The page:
The Mowglis & Walk the Moon :: Roseland Theater :: 10.22.2013
by Yume Delegato,posted Oct 22 2013 11:38AM
There's always a certain degree of uncertainty when you go to see a band perform for the second time. Will they sound better than they did the last time? Have they honed their sound or have they gotten sloppy? Have they given up rock n' roll to dabble in experimental jazz? You'll never really know until you see them a second time. Fortunately for The Mowglis and Walk the Moon, time has treated the two bands pretty kindly. Hot on the heels of last week's "I Saw Them When" show with Palma Violets, these two "I Saw Them When" alums returned to Portland for a class reunion, of sorts.
After an enthusiastic opening set by Smallpools (If you miss the super-upbeat brand of indie pop that bands like Metro Station and Plain White T's made popular in the mid-2000s, you should definitely check these guys out. They also did a pretty entertaining cover of New Radical's "You Get What You Give."), The Mowglis came onstage to much fanfare. (The crowd was so psyched, they even cheered for The Mowglis roadies when they came out to set up.) The Los Angeles-based octet's sound hasn't changed much since their show in February - cheery jam-band songs about love and social change - and some people might criticize their sound as overly simplistic (they're basically leading a giant singalong), but if you like what they're throwing down, it's a great ride. (Tickets are still available for their December 2 Remember show with Said the Whale on December 3, so get 'em while you can!)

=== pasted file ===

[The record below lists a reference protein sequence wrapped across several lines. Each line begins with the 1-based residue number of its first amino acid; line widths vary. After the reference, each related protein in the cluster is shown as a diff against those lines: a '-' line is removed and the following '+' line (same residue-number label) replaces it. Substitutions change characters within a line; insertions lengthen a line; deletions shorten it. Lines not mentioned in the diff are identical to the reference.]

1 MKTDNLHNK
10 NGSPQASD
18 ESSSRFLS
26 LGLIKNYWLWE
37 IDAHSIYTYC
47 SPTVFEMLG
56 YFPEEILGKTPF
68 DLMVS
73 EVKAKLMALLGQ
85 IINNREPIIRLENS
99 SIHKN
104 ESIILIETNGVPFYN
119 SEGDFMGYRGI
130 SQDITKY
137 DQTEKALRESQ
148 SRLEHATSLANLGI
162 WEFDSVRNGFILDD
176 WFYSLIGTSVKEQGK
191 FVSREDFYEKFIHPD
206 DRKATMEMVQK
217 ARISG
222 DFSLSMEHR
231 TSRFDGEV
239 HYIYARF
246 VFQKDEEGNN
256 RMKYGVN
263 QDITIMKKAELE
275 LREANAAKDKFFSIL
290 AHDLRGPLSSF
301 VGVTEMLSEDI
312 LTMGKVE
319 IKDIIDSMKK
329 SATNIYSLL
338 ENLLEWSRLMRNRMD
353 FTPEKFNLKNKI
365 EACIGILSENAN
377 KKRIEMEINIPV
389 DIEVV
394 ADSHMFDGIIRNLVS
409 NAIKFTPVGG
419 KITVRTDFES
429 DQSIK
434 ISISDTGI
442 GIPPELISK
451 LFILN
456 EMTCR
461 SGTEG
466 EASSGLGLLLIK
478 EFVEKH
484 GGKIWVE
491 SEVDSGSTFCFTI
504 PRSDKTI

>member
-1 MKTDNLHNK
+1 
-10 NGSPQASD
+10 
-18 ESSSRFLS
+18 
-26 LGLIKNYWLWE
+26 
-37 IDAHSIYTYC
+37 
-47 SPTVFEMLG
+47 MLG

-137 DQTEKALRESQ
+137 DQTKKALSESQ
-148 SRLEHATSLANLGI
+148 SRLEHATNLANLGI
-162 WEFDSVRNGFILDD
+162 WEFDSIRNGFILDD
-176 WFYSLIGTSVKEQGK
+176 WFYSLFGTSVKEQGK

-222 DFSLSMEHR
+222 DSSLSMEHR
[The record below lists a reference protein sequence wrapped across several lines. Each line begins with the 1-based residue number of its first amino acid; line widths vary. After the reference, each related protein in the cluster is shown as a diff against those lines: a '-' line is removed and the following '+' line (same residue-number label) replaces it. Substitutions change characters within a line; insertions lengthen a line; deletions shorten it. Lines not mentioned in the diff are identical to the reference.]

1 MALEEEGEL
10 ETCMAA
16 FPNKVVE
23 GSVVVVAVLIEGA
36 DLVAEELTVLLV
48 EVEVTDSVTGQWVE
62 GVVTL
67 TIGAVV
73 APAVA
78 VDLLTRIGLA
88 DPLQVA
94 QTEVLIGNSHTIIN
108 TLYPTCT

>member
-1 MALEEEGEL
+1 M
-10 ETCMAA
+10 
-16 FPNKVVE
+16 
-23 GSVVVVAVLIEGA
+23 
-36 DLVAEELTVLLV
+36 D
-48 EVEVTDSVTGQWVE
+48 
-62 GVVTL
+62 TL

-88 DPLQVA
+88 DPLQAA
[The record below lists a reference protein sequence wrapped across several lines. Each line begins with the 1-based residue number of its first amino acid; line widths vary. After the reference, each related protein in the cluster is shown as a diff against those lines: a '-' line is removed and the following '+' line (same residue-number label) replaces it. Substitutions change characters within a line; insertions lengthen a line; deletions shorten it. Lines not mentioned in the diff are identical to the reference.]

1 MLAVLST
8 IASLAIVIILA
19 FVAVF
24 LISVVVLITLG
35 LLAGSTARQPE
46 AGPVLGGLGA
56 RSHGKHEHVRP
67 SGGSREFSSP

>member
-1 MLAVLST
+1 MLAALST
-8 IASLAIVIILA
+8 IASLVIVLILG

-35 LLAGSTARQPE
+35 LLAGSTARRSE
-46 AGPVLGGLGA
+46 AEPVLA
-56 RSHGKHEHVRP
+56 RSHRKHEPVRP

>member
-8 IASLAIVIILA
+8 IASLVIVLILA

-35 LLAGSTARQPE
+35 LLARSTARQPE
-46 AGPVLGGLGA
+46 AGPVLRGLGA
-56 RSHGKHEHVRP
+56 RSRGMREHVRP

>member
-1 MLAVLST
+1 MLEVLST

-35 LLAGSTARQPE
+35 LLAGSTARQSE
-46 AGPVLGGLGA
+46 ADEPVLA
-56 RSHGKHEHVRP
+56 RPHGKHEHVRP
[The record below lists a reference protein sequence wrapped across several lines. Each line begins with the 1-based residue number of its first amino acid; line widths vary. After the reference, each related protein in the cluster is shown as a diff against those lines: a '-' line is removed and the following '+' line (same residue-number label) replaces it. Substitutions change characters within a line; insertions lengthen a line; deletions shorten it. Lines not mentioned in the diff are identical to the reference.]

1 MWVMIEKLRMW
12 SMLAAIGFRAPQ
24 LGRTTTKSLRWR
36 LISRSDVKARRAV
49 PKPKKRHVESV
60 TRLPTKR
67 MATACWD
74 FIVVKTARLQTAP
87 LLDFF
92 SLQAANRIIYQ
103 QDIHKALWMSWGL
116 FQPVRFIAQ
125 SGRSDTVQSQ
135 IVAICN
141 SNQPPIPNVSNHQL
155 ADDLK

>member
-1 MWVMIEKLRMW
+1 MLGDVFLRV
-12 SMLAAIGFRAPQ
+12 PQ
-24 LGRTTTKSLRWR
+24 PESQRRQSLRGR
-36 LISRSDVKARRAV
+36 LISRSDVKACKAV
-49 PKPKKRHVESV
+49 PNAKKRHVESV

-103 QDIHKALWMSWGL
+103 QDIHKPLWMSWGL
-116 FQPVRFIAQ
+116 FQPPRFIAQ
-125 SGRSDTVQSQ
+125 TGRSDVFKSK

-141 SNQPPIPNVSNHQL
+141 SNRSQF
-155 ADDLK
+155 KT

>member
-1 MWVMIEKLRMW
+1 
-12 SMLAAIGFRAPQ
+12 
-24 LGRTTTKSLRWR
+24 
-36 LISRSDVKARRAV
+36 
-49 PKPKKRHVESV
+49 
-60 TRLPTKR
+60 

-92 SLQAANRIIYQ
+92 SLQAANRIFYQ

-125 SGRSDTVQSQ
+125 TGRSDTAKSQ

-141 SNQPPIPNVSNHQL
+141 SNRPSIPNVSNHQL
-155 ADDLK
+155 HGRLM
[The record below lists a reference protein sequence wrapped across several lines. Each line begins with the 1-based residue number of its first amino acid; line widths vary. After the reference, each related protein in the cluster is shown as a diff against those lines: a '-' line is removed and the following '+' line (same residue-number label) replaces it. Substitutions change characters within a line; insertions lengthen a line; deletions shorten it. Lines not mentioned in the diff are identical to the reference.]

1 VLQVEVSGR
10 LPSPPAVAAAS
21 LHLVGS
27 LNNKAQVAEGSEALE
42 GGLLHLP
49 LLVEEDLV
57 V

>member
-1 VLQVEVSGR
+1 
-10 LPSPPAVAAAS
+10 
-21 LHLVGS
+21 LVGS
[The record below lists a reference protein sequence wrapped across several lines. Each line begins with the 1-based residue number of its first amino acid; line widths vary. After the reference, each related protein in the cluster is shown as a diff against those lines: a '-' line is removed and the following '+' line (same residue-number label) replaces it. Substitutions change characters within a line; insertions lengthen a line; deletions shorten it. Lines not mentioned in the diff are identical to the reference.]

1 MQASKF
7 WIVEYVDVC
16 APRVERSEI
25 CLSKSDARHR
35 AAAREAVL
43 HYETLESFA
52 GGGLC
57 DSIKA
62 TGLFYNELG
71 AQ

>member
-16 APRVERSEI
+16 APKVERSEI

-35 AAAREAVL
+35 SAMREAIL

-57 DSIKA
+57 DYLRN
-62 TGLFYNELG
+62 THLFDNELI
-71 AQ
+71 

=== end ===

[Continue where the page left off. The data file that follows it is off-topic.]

(The Mowglis. Or most of them, anyways.)
While there wasn't much surprising about The Mowglis, Walk The Moon's performance was something of a revelation. Last summer, when they played The Crystal Ballroom, Walk The Moon had a solid set, but crowd response was pretty lackluster. This year, armed with facepaint and an improved repertoire, they whipped the crowd into a screaming frenzy with songs like "Next In Line," "Tightrope," "Shiver Shiver," and, of course, their best-known song, "Anna Sun." Their stage banter may be a little heavy on the feel-good platitudes, but there's no doubt these "I Saw Them When" alums have graduated to the next level.